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GRAMOPHONE (03/2021)
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Reviewer: David Vickers

Geistliche ChorMusic (Dresden, 1648) was designed to prove the essential requirement of a full knowledge of the science of contrapuntal techniques. Schütz’s preface observed: ‘If these Requisita are missing, not one single composition can succeed (even if this may sound as though it were celestial harmonies to those ears not properly trained in music), or indeed be valued much more highly than a hollowed-out inedible nut.’ He advised that these motets can be sung by choirs big or small, unaccompanied or with organ continuo, or with additional instruments playing some of the choral lines. In other words, the motets are malleable to variable circumstances.

The six singers of Ensemble Polyharmonique, directed by countertenor Alexander Schneider, perform 12 of the 29 motets. Performing at high pitch (A=468Hz), and accompanied discreetly by violone and chamber organ (tuned to mean-tone), they convey refined flexibility of timbres that serve the rhetoric of the biblical poetry. The increasing sense of marvel in Die Himmel erzählen die Ehre Gottes (SWV386), solemn lamentation of Die mit Tränen säen (SWV378), shifting contrapuntal lines of John the Baptist’s words in Ich bin eine rufende Stimme in der Wüsten (SWV383) and poignant mournfulness of Selig sind die Toten (SWV391) all feel spot on. Moreover, the interpolation of three duets from Kleiner geistlichen Concerten (two volumes published in 1636 and 1639) injects welcome variety of scale and style – such as ardent tenors Johannes Gaubitz and Sören Richter in Eins bitte ich vom Herren (SWV294) and the sensual piety of sopranos Magdalene Harer and Joowon Chung in Erhöre mich, wenn ich rufe (SWV289).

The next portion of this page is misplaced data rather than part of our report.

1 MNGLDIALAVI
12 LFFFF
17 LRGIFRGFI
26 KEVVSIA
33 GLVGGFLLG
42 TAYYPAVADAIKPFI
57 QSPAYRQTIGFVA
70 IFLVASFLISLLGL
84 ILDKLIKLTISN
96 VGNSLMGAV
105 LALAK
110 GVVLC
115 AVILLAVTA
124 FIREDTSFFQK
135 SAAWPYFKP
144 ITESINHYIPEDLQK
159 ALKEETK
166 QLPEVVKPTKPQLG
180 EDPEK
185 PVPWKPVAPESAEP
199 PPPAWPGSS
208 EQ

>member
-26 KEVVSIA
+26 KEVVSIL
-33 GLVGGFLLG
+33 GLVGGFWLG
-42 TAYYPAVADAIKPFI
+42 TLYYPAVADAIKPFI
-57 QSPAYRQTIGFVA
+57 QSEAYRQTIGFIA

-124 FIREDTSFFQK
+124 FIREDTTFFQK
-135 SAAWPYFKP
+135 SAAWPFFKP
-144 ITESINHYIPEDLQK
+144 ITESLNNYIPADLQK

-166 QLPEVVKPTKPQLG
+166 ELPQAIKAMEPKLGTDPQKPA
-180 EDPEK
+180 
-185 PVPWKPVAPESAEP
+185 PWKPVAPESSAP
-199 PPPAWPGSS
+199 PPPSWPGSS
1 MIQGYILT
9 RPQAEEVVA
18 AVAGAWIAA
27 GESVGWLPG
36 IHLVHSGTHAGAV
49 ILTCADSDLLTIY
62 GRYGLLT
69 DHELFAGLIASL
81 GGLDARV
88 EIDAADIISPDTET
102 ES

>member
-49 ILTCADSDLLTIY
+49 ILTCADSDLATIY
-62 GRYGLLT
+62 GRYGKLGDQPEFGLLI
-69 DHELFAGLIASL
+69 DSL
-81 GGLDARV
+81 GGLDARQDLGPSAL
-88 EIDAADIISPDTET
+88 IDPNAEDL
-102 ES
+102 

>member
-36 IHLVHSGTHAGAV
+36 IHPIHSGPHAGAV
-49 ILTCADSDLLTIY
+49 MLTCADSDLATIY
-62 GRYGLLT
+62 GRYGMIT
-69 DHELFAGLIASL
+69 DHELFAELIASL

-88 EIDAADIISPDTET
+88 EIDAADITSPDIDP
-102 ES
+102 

No two interpretations in the discography are exactly alike in approach and choices. Ensemble Polyharmonique’s supple transparency of shaded texts and intimate harmonic chiaroscuro provide an illuminating alternative to the varying larger proportions of complete sets by Tölzer Knabenchor (Capriccio, 1999), Bach Collegium Japan with a consort of viols (BIS, 6/98) and Dresden Chamber Choir switching between soloists and choir, accompanied by strings, dulcians, trombones and assorted continuo (Carus, 8/11).

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